A top military official from China is scheduled to visit the United States this week on the first such high-level visit in seven years. The delegation is expected to include several high-ranking Chinese military leaders who will hold talks with U.S. military leaders that officials and analysts say will focus on building trust between the two countries.
Although 2010 was a difficult year for military relations with China, Sino-American defense ties appear to be on the mend.
U.S. Defense Secretary Robert Gates visited China in January, the two countries held talks in Beijing early last month as well as last week during the U.S.-China Strategic and Economic Dialogue meetings here in Washington. This week, Chen Bingde, the chief of the general staff of the People's Liberation Army, is here for a week-long visit.
China's Defense Ministry spokesman Geng Yansheng says Chen's visit will focus on advancing bilateral military relations and that officials will discuss regional as well as global issues. "The Chinese side believes that to push military relations forward, the key is for China and the United States to respect and accommodate each other's core interests and major concerns, and to appropriately handle disputes and sensitive issues. China stands ready to work together with the United States, enhancing dialogue and exchange, increasing mutual understanding and building up mutual trust," he said.
During his visit to the United States, Chen will meet with his U.S. counterpart, Joint Chiefs of Staff Chairman Admiral Michael Mullen, as well as Secretary of State Hillary Clinton and U.S. lawmakers.
Abe Denmark, an Asia security analyst and former country director for China affairs at the Pentagon, says the visit is significant. "It's an important sign that both sides see our military to military relationship is important," he said.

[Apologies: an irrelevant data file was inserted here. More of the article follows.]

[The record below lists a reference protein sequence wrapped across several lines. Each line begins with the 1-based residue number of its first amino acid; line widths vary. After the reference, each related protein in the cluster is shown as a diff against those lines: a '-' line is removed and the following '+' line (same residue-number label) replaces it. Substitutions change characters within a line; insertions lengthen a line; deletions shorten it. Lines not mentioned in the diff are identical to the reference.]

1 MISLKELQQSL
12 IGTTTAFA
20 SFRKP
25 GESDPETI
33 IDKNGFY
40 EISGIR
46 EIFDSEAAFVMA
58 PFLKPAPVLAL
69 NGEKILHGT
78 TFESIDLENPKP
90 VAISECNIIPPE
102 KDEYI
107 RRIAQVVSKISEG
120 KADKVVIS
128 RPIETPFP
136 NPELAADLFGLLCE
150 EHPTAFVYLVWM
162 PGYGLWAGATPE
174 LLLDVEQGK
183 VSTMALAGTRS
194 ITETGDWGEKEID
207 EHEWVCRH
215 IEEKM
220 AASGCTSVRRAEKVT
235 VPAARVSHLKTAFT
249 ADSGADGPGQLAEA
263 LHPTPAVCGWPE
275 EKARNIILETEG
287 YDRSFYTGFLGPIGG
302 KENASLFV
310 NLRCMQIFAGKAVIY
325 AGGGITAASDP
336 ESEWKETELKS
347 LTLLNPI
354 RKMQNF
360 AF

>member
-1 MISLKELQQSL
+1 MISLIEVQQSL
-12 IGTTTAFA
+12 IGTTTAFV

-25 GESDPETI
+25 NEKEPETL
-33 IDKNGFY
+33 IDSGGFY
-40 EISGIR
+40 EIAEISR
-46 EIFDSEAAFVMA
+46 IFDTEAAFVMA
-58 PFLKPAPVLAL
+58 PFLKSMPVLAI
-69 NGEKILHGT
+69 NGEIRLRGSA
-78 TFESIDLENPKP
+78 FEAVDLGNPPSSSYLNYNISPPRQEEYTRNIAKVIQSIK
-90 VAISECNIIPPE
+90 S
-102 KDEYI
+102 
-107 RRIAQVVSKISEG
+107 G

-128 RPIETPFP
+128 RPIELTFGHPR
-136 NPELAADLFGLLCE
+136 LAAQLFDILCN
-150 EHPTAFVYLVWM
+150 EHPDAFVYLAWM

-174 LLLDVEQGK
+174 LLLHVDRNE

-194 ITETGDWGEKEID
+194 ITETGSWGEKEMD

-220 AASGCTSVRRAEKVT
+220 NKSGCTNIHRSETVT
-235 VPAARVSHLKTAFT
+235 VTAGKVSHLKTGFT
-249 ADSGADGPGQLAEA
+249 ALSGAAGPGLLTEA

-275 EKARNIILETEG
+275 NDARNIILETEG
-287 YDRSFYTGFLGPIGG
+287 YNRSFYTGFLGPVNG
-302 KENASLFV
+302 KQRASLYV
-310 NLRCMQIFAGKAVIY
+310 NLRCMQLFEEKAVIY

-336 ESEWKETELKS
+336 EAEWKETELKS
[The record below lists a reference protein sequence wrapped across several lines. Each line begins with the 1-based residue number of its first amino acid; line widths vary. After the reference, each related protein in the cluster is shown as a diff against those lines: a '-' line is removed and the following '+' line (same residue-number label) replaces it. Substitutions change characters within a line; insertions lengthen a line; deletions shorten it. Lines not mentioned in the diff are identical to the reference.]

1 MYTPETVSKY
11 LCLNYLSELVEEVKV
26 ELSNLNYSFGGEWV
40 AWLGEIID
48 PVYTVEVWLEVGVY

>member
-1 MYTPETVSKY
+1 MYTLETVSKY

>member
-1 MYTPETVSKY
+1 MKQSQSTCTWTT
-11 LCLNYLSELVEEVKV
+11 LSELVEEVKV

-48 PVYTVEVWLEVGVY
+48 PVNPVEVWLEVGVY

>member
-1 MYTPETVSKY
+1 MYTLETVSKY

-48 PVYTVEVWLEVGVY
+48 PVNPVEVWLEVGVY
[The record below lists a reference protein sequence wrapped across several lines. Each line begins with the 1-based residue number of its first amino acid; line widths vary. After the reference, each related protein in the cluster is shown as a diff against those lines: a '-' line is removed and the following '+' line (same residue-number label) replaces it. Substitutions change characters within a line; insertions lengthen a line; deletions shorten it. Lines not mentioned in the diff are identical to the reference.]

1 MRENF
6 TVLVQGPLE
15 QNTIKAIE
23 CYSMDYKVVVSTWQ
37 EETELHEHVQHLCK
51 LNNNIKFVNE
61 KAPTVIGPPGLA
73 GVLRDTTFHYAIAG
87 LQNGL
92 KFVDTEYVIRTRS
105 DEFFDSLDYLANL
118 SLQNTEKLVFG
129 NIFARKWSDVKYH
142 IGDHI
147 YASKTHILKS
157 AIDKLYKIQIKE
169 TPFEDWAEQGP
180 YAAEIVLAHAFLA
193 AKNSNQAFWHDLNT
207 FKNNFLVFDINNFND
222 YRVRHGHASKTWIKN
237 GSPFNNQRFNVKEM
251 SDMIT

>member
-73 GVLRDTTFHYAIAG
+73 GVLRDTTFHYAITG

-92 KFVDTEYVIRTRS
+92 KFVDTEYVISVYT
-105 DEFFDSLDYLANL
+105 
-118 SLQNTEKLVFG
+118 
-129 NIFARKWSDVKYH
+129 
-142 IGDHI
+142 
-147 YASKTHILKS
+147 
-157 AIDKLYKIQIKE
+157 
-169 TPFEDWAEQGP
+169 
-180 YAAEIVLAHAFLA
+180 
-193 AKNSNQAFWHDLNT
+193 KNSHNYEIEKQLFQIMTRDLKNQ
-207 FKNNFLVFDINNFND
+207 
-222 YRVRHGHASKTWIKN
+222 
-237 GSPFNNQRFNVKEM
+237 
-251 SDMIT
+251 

Denmark says that China has several goals for this trip, to show that its military relationship with the United States is strong, to advance its message that it has peaceful intentions, while engaging the United States on a broad range of issues, and to learn. "[China wants] to talk to American military leaders and other leaders throughout the U.S. government and to learn how the United States thinks about China and how the United States thinks about an increasingly multipolar world," he said.
As for the United States, Denmark says it will likely use the talks to show how it is open and transparent, and that bilateral communication is essential. "As China rises and becomes more powerful, communication between China and the United States is going to become increasingly central to sustaining regional and international stability," he said.
Maintaining sustained Sino-American military ties has been challenging. At various times, Beijing has suspended military relations when disputes have arisen with the United States. Most recently, it froze military ties with the United States for much of last year, after President Barack Obama approved a $6.4 billion arms deal to Taiwan.
Arms sales to Taiwan have long been a major sticking point in Sino-American relations and analysts say China will likely raise the issue during this week's talks.
China wants the United States to end all arms sales to Taiwan, which it considers a part of its own territory. But under U.S. law, Washington is obligated to provide weapons systems to the island to help it meet its defensive needs.
Analysts like Abe Denmark say that such disagreements are why the two sides need to meet regularly and build understanding. "I think that understanding is improving. That being said, I do think that several significant disagreements remain and there are areas within those disagreements where we need to better understand one another in order to reduce chances of misunderstanding and miscalculation," he said.
China's state-run Xinhua news agency says that during Chen's visit this week, he will deliver an address at the National Defense University in Washington and that his delegation will visit several U.S. military installations. According to the report, a Chinese defense official praised such visits, noting that some of the sites on this week's agenda have not accepted visiting military leaders in years.